Washington, DC — In an effort to address any potential legal uncertainty resulting from examiners’ reliance on guidance, policy statements, and similar communications as the basis for supervisory mandates, the Bank Policy Institute (BPI) and American Bankers Association (ABA) submitted letters Monday petitioning the banking agencies and the Bureau of Consumer Financial Protection (BCFP) for a formal rulemaking regarding the use of supervisory guidance.
Recently, and in response to growing concerns about regulators’ overreliance on guidance, bank regulators and the BCFP importantly issued an Interagency Statement confirming that supervisory guidance does not have the force of law, and that bank examiners should not take enforcement actions based on supervisory guidance. The Interagency Statement, a promising step forward, reaffirms the status of guidance under existing law. The question is how it changes regulatory practice. To institutionalize this recognition, and particularly to promote its prompt and consistent observance by examiners and other agency personnel, the BPI and ABA are asking for regulators to formalize the Interagency Statement in the form of a binding regulation, so as to ensure it endures over time and is followed consistently across the country.
“We commend your agency for issuing the Interagency Statement, which is an important step forward in ensuring that agency guidance is issued and applied in a manner consistent with the APA and the Congressional Review Act and, more broadly, that formal examination criticisms focus on matters material to the financial condition of a bank. Despite the helpful text of the Interagency Statement, we are concerned that it may nevertheless leave room for examiners to continue to base examination criticisms on matters not based in law,” wrote the Bank Policy Institute and American Bankers Association in the petition to banking agencies and the BCFP.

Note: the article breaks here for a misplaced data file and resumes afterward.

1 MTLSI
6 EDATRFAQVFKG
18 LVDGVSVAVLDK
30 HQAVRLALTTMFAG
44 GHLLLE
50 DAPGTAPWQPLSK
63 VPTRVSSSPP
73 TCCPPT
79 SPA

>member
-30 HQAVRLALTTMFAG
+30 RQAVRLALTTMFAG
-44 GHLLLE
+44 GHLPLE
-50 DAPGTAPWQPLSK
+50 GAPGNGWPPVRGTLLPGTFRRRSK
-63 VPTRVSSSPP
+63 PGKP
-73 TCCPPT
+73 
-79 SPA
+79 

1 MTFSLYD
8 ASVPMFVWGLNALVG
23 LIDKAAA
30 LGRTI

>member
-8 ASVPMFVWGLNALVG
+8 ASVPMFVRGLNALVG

The petition process allows for individuals and groups to request specific regulatory changes. It will be up to the agencies to determine whether to accept or deny the petition. A formal rulemaking would be an explicit recognition by the agencies that current and future examiners will be bound by this statement which will provide greater clarity to the examination process. This is key, as in recent years, failure to comply with guidance has too often resulted in the issuance of Matters Requiring Attention (MRA) based on neither law nor regulation. An MRA serves as a quasi-enforcement action, and the banking agencies have routinely taken the position that a bank may not expand by acquisition, investment or branching until any MRAs have been remediated. The Interagency Statement includes unclear language regarding how guidance could be used beyond raising issues of supervisory concern with an institution (such as MRAs), straying into explicit enforcement action unsupported by law.
About the Bank Policy Institute. The Bank Policy Institute (BPI) is a nonpartisan public policy, research and advocacy group, representing the nation’s leading banks and their customers. Our members include universal banks, regional banks and the major foreign banks doing business in the United States. Collectively, they employ almost 2 million Americans, make nearly half of the nation’s small business loans, and are an engine for financial innovation and economic growth.
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About the American Bankers Association. The American Bankers Association is the voice of the nation’s $17 trillion banking industry, which is composed of small, regional and large banks that together employ more than 2 million people, safeguard $13 trillion in deposits and extend more than $9 trillion in loans.